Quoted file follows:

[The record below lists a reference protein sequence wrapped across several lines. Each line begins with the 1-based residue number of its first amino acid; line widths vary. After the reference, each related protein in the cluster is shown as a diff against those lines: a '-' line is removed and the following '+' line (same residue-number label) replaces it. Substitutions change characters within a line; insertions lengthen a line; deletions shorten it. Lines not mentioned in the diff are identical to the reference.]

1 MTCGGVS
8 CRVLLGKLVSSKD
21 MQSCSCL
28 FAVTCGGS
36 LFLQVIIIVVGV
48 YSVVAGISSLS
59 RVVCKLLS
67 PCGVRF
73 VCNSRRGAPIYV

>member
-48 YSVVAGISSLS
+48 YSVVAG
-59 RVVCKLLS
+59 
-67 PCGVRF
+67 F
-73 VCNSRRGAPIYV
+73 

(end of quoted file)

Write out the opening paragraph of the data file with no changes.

[The record below lists a reference protein sequence wrapped across several lines. Each line begins with the 1-based residue number of its first amino acid; line widths vary. After the reference, each related protein in the cluster is shown as a diff against those lines: a '-' line is removed and the following '+' line (same residue-number label) replaces it. Substitutions change characters within a line; insertions lengthen a line; deletions shorten it. Lines not mentioned in the diff are identical to the reference.]